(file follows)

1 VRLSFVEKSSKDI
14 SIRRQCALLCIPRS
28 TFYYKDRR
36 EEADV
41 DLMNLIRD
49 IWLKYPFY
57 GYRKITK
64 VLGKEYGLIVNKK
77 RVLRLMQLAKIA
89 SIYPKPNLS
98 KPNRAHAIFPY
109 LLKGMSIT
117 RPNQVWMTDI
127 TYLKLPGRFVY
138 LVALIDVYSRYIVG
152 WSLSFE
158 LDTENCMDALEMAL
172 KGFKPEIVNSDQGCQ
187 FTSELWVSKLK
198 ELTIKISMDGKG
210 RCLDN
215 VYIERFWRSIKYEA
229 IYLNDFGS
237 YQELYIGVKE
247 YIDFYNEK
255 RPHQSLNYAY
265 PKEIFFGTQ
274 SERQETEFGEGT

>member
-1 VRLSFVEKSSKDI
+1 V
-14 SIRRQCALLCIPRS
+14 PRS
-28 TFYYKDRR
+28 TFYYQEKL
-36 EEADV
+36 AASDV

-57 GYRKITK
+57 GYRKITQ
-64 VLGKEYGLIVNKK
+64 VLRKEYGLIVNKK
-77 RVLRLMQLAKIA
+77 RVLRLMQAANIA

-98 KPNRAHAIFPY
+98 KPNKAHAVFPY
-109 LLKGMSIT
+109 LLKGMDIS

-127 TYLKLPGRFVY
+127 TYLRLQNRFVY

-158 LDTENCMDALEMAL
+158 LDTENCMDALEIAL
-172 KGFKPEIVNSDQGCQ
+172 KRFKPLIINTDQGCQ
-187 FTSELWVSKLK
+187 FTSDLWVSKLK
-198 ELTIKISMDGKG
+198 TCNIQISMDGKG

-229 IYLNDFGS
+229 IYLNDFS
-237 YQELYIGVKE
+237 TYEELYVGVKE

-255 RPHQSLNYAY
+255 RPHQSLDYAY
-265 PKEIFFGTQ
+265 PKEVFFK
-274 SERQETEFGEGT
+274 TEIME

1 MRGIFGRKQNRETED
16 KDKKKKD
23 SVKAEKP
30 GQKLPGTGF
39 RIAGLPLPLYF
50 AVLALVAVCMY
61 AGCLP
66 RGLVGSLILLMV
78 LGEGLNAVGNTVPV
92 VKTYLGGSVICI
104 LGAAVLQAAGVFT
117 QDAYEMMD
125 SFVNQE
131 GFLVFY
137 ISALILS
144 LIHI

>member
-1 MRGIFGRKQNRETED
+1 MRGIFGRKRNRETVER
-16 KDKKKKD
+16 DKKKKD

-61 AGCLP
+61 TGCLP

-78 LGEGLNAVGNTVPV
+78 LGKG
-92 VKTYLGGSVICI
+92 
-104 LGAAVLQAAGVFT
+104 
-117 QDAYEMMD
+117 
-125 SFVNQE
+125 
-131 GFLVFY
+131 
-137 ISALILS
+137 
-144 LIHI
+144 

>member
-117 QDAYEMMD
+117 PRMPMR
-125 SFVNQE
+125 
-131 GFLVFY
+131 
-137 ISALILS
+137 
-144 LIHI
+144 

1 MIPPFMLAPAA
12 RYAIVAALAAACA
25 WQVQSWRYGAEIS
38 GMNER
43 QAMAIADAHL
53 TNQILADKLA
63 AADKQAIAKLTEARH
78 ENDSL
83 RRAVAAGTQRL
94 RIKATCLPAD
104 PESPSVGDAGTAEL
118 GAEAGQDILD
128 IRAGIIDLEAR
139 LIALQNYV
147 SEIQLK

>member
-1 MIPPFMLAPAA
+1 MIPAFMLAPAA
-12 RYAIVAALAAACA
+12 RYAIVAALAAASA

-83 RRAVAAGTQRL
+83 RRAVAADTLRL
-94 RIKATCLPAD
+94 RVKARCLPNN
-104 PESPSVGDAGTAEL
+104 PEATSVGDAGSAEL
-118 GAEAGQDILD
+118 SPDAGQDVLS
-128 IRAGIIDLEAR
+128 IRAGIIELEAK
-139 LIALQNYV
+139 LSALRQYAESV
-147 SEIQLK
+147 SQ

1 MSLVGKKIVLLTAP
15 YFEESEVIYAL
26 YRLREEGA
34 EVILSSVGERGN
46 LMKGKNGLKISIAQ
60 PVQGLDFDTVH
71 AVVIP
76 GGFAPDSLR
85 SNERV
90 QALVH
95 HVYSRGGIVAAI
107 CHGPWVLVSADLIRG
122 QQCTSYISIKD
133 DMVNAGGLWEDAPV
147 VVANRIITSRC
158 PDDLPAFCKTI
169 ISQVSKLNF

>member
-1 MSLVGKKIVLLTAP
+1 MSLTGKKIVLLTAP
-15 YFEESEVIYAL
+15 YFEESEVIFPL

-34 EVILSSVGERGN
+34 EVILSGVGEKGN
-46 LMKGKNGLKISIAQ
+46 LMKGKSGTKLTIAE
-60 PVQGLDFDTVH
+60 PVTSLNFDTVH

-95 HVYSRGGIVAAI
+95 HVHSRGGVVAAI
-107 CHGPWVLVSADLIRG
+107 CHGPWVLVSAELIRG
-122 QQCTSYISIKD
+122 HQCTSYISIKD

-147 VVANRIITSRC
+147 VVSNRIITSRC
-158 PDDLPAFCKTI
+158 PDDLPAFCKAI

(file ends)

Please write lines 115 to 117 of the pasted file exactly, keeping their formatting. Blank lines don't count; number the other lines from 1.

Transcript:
+137 
-144 LIHI
+144 